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Teaching concentration and focus . . .

Playing on the floor with your child is a wonderful way to enhance your child’s attention span. Attention requires practice, and practice will occur naturally during “floor time” for a child who has been blessed with the ability to concentrate and focus. Floor time can also help a child who is easily distracted. During floor …Continue reading

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Understanding naughty . . .

Your child has emotional, relationship, and physical needs that feed into behaviors, so when your child is being naughty, it is important to think about what is causing the behavior. Ask yourself, “Why is this behavior occurring now?” As a parent, if you can figure out why your child is behaving in a particular way, …Continue reading

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Kids, exercise, and brain power . . .

The evidence for including physical activity in a school’s curriculum is accumulating as research links students’ cognitive performance with markers of physical fitness, such as aerobic capacity and body mass index. Rather than cutting back on recess time, encouraging kids to exercise seems to help them tap more of their academic potential. Research continues to …Continue reading

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State your expectations clearly . . .

Children are much more likely to follow through on your expectations when your requests are stated clearly. Actually, we all are more likely to follow through on expectations that are clearly stated. Here are some thoughts about being clear: Watch your timing. Most of our expectations and directives are not emergencies, so it is important …Continue reading

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Physical play . . .

Adults can easily forget that kids learn a lot through physical play. Physical play might involve roughhousing, wrestling, climbing, swinging, and running around. All children need this kind of play, and participating in it is one of the ways kids can learn to solve problems. Take self-soothing as an example. When children have a hard …Continue reading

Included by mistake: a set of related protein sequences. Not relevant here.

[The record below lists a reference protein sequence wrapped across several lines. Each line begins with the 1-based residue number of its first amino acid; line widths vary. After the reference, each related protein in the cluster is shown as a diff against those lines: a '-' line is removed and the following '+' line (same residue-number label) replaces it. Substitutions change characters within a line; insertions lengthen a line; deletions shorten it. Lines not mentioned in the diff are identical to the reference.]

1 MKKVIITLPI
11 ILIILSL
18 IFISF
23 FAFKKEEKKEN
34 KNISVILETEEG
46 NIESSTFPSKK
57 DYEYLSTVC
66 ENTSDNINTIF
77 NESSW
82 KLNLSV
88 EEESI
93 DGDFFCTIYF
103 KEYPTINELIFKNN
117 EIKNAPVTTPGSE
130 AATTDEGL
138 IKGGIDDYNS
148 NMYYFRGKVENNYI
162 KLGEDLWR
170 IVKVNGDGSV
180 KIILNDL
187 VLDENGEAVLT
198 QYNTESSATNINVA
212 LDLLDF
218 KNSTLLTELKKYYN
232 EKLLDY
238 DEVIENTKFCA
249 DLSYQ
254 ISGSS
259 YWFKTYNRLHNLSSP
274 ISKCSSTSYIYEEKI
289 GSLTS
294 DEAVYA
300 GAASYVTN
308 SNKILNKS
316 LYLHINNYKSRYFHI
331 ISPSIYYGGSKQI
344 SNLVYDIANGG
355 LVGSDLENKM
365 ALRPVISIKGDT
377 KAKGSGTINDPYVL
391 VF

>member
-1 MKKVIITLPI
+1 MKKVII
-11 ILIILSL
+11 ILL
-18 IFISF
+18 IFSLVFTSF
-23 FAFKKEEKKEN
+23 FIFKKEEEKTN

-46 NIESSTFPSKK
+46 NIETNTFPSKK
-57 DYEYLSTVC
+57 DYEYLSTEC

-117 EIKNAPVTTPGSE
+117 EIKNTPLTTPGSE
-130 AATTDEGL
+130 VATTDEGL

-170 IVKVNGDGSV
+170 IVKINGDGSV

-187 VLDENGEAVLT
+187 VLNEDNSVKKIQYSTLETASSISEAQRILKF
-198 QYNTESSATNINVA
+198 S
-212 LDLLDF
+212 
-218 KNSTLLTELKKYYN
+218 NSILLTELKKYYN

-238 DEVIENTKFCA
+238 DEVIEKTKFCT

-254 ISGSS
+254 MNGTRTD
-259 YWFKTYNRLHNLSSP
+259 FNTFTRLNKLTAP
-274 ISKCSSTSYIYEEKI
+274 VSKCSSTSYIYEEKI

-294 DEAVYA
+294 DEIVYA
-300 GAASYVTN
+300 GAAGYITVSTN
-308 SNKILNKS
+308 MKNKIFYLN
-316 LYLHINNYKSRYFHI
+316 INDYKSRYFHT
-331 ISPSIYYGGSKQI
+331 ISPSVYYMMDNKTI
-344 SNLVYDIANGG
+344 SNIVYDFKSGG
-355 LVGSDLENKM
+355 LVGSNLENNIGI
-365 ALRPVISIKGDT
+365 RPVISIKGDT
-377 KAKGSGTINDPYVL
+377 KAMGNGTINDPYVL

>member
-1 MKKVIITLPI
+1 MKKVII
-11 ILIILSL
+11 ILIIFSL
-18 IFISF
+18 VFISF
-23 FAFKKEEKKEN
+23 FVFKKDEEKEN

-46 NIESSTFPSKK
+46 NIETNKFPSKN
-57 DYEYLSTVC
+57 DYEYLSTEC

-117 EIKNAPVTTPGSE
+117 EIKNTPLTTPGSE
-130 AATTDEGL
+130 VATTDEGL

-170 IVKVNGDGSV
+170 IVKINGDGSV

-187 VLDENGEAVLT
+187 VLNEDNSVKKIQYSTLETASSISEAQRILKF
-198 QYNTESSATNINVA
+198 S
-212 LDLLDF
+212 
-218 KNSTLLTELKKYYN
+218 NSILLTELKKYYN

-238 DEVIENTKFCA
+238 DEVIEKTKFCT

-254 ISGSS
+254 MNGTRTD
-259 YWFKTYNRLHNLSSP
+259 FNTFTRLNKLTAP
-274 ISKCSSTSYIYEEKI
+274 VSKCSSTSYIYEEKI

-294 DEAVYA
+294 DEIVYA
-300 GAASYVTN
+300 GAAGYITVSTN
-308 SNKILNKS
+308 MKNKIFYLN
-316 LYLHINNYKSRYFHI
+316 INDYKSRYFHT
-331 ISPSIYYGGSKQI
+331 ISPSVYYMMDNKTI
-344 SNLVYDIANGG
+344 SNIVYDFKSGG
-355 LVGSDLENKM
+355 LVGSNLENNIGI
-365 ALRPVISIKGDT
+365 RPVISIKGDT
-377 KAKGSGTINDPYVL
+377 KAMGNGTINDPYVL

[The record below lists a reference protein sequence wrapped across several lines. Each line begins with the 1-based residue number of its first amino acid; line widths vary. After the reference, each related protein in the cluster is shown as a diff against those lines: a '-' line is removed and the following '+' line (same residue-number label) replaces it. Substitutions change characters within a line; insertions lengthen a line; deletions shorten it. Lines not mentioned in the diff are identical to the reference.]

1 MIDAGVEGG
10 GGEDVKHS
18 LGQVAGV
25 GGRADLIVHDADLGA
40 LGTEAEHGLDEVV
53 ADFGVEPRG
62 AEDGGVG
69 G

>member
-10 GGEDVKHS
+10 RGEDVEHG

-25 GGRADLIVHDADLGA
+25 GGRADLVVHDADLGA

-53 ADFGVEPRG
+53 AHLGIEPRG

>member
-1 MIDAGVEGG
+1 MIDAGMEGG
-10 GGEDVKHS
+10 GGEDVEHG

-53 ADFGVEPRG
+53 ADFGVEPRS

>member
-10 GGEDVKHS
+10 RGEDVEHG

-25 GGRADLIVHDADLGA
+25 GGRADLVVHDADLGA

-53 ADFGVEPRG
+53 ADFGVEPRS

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Understanding naughty . . .

When your child is being difficult, she is not trying to be a little bundle of naughtiness. Your child is simply a little person with complex emotional, psychological, and physiological needs. Last week we started discussing the feeling, relationship, and physical needs that feed into difficult behaviors. In the discussion last week, we covered the …Continue reading

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Children need to move . . .

Your child may seem unable to sit still, but there is a reason for it. The brain wiring needed to curb his or her restless impulses is not yet developed. That’s why children need room to roam, a change of scene, or a novel toy—all of which activate the calming chemical dopamine in the frontal …Continue reading

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Face-to-face time . . .

The amount of time you spend face to face with your child matters. When you spend time face to face, you are sending the message that you delight in just being together. For your child, there is magic in your eye contact, smile, and voice. You are sending the important signal that your little one …Continue reading

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The whys of whining . . .

Whining, that fussy tone of voice between talking and crying, is commonly heard from toddlers, but it doesn’t necessarily mean you have a spoiled child. Often, children whine when they can’t truly express their feelings. You are most likely to hear whining when something in your child’s world has gone awry. Anxiety, hunger for food, …Continue reading

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Preschool . . .

Preschool is one way to gently introduce children to a school setting. When school is viewed as inviting and tempting, a love of learning is more likely to develop. Preschool is appropriately a time for children to explore, feed their curiosity, take initiative, and build a sense of competence and self-esteem. It is not the …Continue reading

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